My stomach rumbled, and I witnessed for a moment their view of the steam rising off a hot fry. Nothing could satisfy that craving until the slightly rough edges were touching their fingers as they lifted in to taste the crisp, then the interior that was delicate and savory.
Then it vanished.
In front of me was a tray with cold, wilted, soft fries. I would never eat these, and I would never serve them. But there below me from my floating perch was Glen and Cindy, who spent their hard earned savings, frustrated and upset.
I took a deep, cold inhale. In an instant, I knew I was wrong. They were right. My vision of waffle fries ended as quickly as it had begun.
I cautiously walked back to their table and I pulled out the chair across from them and sat down.
“I’m sorry,” I told them. “Can you help me understand why you all are so frustrated about waffle fries?”
That first conversation was not easy. I am certain that I talked with the awkwardness of a middle school boy whose voice just cracked in front of the class, mixed with the unevenness of a conversation with someone who only knows part of your language. We rumbled down a cobblestone street of a conversation. But I was committed to keep pressing forward until we found even ground.
Once we finally shared our unique perspectives with grace and understanding, their stomachs and their hearts were won — and my mind had been changed.
The Interpretation of the Vision
I had discounted Glen and Cindy and saw two people sitting in my dining room who from my unique angle appeared to dislike me, wanted to hurt my business, and were the living versions of a frown.
We take for granted the “correct” look is the objective and scientific or straightforward perspective — usually our own. We are still looking on from the outside on the person who has been “inside,” who has felt pain, or love, or honor — they have felt and lived in a way we could never see without a vision.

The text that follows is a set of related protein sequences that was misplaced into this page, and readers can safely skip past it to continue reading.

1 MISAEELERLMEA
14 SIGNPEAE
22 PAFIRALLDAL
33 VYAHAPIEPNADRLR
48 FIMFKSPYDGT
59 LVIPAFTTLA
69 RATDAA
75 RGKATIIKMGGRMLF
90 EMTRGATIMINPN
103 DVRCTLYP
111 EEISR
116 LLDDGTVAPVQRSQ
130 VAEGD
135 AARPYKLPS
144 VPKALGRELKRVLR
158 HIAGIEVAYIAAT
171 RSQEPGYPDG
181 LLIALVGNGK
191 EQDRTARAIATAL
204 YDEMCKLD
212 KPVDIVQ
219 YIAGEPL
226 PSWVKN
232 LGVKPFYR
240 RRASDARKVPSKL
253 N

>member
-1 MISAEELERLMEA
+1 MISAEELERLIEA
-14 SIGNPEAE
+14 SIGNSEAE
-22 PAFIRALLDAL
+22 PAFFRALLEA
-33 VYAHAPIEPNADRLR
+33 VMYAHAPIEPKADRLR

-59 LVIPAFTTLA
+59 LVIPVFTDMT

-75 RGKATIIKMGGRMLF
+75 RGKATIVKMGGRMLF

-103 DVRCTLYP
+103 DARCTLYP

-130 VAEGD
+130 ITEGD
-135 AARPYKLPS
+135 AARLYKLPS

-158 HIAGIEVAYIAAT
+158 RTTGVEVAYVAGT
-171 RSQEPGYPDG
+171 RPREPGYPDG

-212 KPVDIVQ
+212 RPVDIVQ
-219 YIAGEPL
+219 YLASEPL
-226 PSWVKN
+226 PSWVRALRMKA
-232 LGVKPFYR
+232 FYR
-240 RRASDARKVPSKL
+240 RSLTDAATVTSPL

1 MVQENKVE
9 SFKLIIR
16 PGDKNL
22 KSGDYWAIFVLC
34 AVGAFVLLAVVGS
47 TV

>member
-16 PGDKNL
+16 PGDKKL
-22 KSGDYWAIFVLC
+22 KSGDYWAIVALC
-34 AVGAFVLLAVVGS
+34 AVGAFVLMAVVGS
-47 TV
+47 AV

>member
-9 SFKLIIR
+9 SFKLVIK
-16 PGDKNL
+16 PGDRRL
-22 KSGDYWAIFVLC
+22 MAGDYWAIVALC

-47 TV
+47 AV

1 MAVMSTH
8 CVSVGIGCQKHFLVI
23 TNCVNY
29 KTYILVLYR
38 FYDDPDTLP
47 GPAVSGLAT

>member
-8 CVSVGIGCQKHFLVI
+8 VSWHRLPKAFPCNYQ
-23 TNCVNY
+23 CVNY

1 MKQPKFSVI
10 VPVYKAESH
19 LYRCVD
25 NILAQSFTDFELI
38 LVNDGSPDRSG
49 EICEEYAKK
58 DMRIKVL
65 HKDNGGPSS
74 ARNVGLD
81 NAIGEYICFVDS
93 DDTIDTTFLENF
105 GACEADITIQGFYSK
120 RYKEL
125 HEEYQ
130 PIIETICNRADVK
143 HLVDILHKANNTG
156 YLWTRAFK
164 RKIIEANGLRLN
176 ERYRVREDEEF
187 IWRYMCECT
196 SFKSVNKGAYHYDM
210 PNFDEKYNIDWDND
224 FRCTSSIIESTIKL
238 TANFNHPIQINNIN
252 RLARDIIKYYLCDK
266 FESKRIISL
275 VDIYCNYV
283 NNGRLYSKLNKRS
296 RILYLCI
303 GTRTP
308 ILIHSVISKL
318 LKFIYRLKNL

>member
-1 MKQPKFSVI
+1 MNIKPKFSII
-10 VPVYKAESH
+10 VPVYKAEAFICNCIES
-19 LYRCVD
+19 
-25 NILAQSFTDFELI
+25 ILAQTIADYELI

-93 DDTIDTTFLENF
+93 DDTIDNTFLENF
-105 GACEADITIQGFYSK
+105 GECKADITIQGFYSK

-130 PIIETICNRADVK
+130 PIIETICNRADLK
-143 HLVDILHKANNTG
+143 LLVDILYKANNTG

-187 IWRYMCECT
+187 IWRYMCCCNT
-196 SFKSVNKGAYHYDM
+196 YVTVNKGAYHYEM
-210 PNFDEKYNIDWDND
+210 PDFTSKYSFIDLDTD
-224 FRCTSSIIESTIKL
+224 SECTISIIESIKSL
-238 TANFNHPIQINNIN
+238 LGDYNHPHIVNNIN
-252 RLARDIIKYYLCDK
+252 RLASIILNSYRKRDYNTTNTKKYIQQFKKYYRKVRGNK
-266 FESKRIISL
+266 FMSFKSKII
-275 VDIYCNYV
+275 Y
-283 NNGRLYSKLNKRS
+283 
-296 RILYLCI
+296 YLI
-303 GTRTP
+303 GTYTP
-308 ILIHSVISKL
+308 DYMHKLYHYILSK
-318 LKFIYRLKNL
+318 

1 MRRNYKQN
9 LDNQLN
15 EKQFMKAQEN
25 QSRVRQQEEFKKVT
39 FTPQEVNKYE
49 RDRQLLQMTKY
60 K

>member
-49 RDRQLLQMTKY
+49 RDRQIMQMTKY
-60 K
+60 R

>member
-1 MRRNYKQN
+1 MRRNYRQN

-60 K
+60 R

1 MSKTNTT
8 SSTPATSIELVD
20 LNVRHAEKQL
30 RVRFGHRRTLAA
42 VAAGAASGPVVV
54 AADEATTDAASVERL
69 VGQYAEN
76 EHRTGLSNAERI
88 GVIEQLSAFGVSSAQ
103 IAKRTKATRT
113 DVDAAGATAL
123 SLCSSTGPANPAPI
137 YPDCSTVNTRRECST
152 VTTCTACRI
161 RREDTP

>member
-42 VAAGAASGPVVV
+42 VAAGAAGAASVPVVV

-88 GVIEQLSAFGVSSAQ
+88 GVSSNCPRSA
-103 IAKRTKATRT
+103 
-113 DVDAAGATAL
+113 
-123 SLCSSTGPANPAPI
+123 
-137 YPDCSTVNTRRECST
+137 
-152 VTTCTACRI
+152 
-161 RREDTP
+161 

When your position and angle changes, so does your perspective and understanding.
When I pulled up that chair to sit with Glen and Cindy, I finally stopped and listened for the first time. And when I heard them, they heard me. A debate about a way to prepare a waffle fry wasn’t going to destroy any of us.
There’s a holy moment and an otherworldly shift when you stop and pause for even a moment and look inside yourself at what is really going on.
The heavens may not open up and you may not hear archangels trumpets. It could just be a spiritual vision of a waffle fry.
Today, I consider Glen and Cindy friends. They are faithful, wonderful customers that I take so much joy in seeing almost every day. We laugh, we joke, and we share concerns together.
But I keep their old note on my desk, and I look at it often.
It is a physical reminder that pride can and will blind you, if you’re not careful. Making statements before asking questions will always lead you to broken relationships.
And most importantly: pausing for a moment to take a new look and go inside just might lead you to the restoration of relationships you never thought possible.
And that was my spiritual vision in the form of a waffle fry.